There is also controversy about the Defense Contract Audit Agency (DCAA) report on billing-methods for meals in which the auditors allegedly knew about, but disregarded the Army requirement that directed KBR to have varying amounts of meals prepared at certain locations without respect to how many people used the service. Although KBR paid for the food, the DCAA did not believe they should be able to charge the DoD for meals prepared but not served.
In June 2008, Charles M. Smith, the senior civilian Defense Department official overseeing the government’s multi-billion-dollar contract with KBR during the early stages of the war in Iraq said he was forced out of his job in 2004 for refusing to approve $1 billion in questionable charges by KBR. Smith refused to approve the payments because Army auditors determined that KBR lacked credible records to support more than $1 billion in spending. Smith stated, “They had a gigantic amount of costs they couldn’t justify.” He said that following this action he was suddenly dismissed and according to one New York Times source “his successors — after taking the unusual step of hiring an outside contractor to consider KBR’s claims — approved most of the payments he had tried to block.”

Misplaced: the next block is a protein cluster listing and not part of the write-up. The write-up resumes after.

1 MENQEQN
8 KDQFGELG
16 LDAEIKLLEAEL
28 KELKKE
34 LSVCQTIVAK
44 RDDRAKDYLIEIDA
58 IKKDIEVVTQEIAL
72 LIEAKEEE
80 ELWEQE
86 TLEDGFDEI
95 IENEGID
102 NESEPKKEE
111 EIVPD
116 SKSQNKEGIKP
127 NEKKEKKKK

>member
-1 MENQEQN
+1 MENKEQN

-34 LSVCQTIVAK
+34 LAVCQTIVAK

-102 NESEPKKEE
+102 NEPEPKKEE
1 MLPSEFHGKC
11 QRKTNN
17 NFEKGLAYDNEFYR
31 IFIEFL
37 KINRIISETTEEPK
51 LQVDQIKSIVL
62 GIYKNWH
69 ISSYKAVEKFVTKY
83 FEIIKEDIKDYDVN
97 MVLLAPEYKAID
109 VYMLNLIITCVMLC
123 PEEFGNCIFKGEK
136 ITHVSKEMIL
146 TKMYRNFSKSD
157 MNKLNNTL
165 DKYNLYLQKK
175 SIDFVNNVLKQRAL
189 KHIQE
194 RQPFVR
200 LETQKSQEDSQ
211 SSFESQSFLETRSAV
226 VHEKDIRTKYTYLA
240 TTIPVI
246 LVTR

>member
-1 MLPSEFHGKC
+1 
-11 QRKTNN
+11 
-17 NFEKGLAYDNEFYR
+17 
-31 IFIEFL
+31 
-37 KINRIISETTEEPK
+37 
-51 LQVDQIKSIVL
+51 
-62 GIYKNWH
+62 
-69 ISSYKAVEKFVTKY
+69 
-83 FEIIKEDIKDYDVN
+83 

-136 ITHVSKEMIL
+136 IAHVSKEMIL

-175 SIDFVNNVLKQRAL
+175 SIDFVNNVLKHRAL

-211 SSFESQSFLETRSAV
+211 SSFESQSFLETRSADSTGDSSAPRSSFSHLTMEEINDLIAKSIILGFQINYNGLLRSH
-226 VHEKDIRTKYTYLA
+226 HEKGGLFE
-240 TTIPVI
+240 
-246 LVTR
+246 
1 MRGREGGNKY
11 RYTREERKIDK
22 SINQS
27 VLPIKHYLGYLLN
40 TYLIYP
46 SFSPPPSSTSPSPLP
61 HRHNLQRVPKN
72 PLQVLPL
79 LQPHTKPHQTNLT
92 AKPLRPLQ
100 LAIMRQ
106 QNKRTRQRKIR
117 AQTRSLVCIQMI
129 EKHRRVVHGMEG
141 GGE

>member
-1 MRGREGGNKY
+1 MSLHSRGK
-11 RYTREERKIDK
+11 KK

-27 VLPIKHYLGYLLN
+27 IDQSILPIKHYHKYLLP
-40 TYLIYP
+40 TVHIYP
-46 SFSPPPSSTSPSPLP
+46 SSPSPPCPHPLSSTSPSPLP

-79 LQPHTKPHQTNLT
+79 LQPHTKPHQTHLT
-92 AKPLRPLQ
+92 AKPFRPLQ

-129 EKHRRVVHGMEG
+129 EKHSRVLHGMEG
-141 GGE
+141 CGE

In May 2010, it was reported that KBR was selected for a no-bid contract worth as much as $568 million through 2011 for military support services in Iraq.
Shell companies in Cayman Islands
In March 2008, the Boston Globe reported that KBR had avoided paying hundreds of millions of dollars in federal Medicare and Social Security taxes by hiring workers through shell companies based in the tax haven of the Cayman Islands. More than 21,000 people working for KBR in Iraq – including about 10,500 Americans – are listed as employees of two companies, Service Employers International Inc., and Overseas Administrative Services, which exist on the island only in computer files in an office.
KBR admitted that the companies were set up “in order to allow us to reduce certain tax obligations of the company and its employees.” But KBR does claim the workers as its own with regards to the legal immunity extended to employers working in Iraq.
Bribing Nigerian officials
On February 6, 2009, the Justice Department announced KBR had been charged with paying “tens of millions of dollars” in bribes to Nigerian officials in order to win government contracts, in violation of the Foreign Corrupt Practices Act (FCPA). A 22-page document filed in a Houston federal court alleged massive bribes in connection with the construction of a natural gas plant on Bonny Island requiring $7.5bn USD. KBR officials had no comment. KBR pleaded guilty and was ordered to pay $402m USD in criminal fines, nearly all of which was covered by Halliburton. KBR and Halliburton also paid $177m USD in disgorgement of profits to the Securities and Exchange Commission (SEC) due a civil complaint filed by the SEC relating to the FCPA charges.
Former CEO Albert Jackson Stanley, who ran KBR when it was a subsidiary to Halliburton, was sentenced to 7 years in prison via plea agreement.